Europe

D-Day disrespect in stamp blunder

Royal Mail issued a stamp that was meant to show British troops landing for D-Day, 1944. Instead this image depicts American troops in Dutch Indonesia. Picture: Twitter/Royal Mail Posted On
Posted By Tyler Bergstrom

Britain’s Royal Mail has apologised over a commemorative stamp design for the 75th anniversary of the D-Day landings in France next year that instead showed US troops landing in what is now Indonesia.

The design was part of a series of special issues showcasing the “Best of British” and was to be released in time for the anniversary of the Allied landings on June 6, 1944.

The image, which was previewed on Thursday, was labelled “D-Day Allied soldiers and medics wade ashore”.

“We would like to offer our sincere apologies that our preview release for our 2019 Special Stamp program included a stamp design which had been incorrectly associated with the D-Day landings,” a Royal Mail spokesman said.

Royal Mail issued a stamp that was meant to show British troops landing for D-Day, 1944. Instead this image depicts American troops in Dutch Indonesia. Picture: Twitter/Royal Mail

Royal Mail issued a stamp that was meant to show British troops landing for D-Day, 1944. Instead this image depicts American troops in Dutch Indonesia. Picture: Twitter/Royal MailSource:Supplied

The image selected instead showed US troops disembarking in what was then Dutch New Guinea in May 1944.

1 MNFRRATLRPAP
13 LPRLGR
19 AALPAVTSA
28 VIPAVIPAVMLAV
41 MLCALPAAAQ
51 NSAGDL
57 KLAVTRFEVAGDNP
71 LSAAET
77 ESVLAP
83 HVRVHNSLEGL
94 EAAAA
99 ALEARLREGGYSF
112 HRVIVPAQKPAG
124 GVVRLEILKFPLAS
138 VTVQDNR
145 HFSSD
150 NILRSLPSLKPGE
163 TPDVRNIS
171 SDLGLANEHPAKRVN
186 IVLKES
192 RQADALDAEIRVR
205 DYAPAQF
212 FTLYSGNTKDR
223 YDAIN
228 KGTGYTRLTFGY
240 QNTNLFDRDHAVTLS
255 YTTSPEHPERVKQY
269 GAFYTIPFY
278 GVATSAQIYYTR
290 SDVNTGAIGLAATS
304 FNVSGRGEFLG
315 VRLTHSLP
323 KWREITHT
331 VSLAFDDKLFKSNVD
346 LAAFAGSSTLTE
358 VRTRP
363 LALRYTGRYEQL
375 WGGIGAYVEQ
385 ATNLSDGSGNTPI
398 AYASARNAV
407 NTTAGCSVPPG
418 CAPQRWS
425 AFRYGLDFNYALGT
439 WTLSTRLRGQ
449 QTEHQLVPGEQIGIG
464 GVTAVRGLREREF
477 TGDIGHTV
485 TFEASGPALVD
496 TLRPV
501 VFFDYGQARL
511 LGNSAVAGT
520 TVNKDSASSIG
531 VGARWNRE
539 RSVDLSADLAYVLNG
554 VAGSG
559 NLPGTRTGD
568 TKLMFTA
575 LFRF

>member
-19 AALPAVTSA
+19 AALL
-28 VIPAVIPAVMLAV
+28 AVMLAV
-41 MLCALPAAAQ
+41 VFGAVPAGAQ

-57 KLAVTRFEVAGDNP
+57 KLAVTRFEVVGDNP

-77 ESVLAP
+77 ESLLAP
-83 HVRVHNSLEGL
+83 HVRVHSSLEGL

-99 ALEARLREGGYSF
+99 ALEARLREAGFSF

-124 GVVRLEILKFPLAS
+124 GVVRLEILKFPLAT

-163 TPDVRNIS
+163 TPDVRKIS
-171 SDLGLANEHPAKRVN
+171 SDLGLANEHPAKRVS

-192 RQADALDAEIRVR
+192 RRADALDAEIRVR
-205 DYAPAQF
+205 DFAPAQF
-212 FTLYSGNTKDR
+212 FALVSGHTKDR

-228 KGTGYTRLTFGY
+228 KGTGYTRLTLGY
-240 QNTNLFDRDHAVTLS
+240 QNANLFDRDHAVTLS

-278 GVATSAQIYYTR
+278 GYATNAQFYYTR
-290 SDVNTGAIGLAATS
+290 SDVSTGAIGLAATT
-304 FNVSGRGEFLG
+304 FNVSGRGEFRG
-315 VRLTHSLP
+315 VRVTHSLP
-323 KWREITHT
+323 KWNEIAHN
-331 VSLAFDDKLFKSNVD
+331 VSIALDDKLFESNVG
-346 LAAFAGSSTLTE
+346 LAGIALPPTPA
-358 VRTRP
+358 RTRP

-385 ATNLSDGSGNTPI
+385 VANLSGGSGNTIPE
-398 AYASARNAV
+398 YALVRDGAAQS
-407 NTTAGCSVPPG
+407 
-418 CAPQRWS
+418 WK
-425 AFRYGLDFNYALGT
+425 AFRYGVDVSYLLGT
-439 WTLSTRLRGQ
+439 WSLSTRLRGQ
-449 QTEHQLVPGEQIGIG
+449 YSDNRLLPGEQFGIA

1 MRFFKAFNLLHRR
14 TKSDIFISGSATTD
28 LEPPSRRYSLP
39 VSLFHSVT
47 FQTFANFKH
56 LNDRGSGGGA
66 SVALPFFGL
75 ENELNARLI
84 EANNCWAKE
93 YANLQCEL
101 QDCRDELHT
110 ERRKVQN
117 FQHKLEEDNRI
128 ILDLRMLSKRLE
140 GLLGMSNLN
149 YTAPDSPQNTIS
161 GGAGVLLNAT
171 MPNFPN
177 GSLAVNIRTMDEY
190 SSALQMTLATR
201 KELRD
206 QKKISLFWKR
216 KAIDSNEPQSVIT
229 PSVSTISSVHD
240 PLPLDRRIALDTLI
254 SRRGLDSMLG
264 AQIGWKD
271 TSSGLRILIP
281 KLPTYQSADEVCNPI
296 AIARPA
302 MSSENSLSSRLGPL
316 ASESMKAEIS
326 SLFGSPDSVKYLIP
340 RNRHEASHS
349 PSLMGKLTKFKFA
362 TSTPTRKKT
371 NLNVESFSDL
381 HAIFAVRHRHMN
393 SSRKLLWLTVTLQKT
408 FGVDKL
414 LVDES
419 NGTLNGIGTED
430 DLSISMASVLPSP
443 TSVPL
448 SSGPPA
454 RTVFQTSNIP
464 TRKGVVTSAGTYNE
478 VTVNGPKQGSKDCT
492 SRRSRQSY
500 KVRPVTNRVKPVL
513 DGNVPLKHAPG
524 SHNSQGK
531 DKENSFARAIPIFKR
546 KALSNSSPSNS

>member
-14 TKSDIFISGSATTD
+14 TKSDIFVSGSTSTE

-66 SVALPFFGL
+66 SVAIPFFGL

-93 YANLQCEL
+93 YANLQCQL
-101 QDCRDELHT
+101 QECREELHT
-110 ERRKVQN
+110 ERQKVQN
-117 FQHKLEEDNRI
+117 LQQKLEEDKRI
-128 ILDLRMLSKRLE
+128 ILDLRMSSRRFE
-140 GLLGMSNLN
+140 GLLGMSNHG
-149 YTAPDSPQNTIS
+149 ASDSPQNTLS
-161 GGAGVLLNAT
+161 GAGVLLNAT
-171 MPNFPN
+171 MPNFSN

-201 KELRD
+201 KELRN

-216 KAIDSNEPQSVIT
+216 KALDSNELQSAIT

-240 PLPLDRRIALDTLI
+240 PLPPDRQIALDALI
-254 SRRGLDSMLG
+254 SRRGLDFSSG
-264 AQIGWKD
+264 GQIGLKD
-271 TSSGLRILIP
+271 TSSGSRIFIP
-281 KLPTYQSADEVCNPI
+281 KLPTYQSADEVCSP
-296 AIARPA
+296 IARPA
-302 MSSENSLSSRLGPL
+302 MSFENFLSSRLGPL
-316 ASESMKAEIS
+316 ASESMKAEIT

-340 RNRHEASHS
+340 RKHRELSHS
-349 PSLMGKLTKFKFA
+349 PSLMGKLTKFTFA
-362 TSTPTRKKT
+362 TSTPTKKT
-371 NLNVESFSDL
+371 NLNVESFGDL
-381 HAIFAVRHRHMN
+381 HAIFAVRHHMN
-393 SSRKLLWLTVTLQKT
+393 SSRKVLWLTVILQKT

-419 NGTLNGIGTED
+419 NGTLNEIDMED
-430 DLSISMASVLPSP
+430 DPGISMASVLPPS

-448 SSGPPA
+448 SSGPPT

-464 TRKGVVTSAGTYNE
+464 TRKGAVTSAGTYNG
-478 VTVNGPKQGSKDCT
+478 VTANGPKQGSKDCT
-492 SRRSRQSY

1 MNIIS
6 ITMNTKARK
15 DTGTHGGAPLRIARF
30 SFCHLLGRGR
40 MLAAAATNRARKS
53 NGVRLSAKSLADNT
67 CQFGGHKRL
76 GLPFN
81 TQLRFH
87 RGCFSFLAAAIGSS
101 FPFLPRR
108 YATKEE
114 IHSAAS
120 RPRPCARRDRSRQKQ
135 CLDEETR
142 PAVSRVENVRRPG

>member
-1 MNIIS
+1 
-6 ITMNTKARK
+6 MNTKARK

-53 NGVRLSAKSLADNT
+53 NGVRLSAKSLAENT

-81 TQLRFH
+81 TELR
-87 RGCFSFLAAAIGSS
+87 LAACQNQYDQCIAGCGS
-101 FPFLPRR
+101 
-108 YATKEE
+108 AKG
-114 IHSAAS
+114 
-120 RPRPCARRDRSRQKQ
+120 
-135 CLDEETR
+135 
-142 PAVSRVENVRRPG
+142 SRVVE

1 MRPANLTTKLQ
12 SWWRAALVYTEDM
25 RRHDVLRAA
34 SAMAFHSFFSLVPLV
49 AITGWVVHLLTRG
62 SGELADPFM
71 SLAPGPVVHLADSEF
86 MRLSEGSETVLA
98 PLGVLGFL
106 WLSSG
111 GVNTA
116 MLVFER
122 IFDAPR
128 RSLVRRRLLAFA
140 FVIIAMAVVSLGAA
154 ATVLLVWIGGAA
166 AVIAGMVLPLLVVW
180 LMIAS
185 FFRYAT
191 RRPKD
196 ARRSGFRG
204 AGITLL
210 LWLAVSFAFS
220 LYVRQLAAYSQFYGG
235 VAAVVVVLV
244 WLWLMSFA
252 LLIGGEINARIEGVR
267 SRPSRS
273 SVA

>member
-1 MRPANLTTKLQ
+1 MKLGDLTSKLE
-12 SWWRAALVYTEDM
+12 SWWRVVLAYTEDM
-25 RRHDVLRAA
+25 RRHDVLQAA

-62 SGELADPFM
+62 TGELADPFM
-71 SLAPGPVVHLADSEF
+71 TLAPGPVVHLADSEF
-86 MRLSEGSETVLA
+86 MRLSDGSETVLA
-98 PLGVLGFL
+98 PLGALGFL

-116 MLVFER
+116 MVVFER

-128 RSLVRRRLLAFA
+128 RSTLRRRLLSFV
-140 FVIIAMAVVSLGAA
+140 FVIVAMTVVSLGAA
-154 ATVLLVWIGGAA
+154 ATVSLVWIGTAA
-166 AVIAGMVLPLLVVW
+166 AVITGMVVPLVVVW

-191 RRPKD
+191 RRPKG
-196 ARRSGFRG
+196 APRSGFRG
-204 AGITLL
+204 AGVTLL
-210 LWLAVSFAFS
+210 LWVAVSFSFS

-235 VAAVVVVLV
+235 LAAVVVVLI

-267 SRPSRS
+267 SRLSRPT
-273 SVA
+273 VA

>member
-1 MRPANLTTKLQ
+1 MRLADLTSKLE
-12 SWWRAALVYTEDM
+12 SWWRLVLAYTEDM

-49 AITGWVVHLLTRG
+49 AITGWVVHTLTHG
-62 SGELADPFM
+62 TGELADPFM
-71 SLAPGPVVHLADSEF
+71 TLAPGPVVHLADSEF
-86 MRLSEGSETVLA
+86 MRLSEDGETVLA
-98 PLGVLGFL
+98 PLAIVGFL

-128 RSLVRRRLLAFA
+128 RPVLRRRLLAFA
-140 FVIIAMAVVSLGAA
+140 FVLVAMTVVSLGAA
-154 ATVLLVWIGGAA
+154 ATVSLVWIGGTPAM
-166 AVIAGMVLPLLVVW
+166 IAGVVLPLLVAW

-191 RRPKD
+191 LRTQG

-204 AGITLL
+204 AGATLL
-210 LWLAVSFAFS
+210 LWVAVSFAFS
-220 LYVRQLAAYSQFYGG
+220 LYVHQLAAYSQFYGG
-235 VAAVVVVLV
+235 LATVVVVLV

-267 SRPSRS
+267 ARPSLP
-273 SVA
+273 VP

Twitter users were quick to point out the mistake.

“Please correct this or you will look like idiots,” Paul Woodadge, a D-Day historian, wrote to Royal Mail.

Royal Mail might have never picked up on the mistake had not historians pointed out that the stamp design it planned to issue to commemorate the D-Day landings in France in fact showed US troops going ashore thousands of miles away weeks earlier.

“The stamp issue will be a timely commemoration of all those who participated and will use images from the day itself,” the Royal Mail had said before the blunder was revealed.

However, after a preview of the stamp was put on the Royal Mail’s Twitter feed, historians and others noticed the error.

Royal Mail sincerely apologised on Twitter.

While some Twitter users adopted the philosophy of “mistakes happen”, others saw something symbolic in the error.

“As all good historians know [those] who don’t remember history are bound to repeat the same mistakes … no coincidence Brexit occurred once the WW2 generation has sadly left us,” tweeted one.

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